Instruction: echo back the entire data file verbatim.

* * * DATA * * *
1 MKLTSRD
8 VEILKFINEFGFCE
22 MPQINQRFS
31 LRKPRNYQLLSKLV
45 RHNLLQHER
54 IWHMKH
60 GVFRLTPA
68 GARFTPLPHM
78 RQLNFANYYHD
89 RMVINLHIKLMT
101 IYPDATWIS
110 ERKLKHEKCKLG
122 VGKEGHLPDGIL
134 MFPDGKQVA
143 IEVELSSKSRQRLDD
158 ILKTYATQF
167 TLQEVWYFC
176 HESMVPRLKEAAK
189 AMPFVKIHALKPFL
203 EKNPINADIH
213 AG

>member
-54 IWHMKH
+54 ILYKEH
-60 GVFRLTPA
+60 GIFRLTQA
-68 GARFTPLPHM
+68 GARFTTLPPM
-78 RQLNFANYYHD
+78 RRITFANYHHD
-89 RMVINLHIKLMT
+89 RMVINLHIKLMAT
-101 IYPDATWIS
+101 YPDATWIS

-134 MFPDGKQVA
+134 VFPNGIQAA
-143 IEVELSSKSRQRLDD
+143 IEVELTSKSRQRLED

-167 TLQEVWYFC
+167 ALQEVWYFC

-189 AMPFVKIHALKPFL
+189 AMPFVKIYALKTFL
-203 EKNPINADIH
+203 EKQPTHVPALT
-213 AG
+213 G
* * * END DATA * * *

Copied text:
1 MKLTSRD
8 VEILKFINEFGFCE
22 MPQINQRFS
31 LRKPRNYQLLSKLV
45 RHNLLQHER
54 IWHMKH
60 GVFRLTPA
68 GARFTPLPHM
78 RQLNFANYYHD
89 RMVINLHIKLMT
101 IYPDATWIS
110 ERKLKHEKCKLG
122 VGKEGHLPDGIL
134 MFPDGKQVA
143 IEVELSSKSRQRLDD
158 ILKTYATQF
167 TLQEVWYFC
176 HESMVPRLKEAAK
189 AMPFVKIHALKPFL
203 EKNPINADIH
213 AG

>member
-54 IWHMKH
+54 ILYKEH
-60 GVFRLTPA
+60 GIFRLTQA
-68 GARFTPLPHM
+68 GARFTTLPPM
-78 RQLNFANYYHD
+78 RRITFANYHHD
-89 RMVINLHIKLMT
+89 RMVINLHIKLMAT
-101 IYPDATWIS
+101 YPDATWIS

-134 MFPDGKQVA
+134 VFPNGIQAA
-143 IEVELSSKSRQRLDD
+143 IEVELTSKSRQRLED

-167 TLQEVWYFC
+167 ALQEVWYFC

-189 AMPFVKIHALKPFL
+189 AMPFVKIYALKTFL
-203 EKNPINADIH
+203 EKQPTHVPALT
-213 AG
+213 G